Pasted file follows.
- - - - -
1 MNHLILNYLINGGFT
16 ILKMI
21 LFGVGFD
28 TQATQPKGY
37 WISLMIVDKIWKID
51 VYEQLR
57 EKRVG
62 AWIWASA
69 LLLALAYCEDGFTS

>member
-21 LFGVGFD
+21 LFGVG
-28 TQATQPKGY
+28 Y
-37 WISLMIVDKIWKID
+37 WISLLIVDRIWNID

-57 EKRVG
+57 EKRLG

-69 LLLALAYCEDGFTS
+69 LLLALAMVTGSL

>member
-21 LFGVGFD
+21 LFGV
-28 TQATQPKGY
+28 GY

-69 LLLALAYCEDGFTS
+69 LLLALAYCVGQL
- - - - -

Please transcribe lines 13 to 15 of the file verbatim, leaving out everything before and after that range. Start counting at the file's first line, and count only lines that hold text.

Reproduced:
-28 TQATQPKGY
+28 Y
-37 WISLMIVDKIWKID